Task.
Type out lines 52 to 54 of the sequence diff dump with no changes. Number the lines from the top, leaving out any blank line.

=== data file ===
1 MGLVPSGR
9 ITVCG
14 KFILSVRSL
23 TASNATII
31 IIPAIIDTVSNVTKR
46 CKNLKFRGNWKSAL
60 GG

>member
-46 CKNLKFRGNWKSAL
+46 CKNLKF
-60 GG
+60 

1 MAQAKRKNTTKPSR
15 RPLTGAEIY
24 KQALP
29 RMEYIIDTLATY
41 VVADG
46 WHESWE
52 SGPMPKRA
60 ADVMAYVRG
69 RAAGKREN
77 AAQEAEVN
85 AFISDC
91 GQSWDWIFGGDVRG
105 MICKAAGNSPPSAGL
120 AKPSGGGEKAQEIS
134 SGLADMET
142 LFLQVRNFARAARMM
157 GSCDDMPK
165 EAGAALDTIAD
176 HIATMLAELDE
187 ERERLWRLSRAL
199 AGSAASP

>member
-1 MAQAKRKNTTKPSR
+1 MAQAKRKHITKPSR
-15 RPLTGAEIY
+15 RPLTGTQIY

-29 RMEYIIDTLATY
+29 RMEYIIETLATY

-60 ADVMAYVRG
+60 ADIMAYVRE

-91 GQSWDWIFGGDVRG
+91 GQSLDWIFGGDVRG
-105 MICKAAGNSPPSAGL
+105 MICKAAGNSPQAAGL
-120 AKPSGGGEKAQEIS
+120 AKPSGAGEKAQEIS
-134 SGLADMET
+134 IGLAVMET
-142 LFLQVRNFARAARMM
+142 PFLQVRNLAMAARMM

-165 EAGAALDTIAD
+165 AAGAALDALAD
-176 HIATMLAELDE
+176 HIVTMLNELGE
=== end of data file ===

+142 PFLQVRNLAMAARMM

-165 EAGAALDTIAD
+165 AAGAALDALAD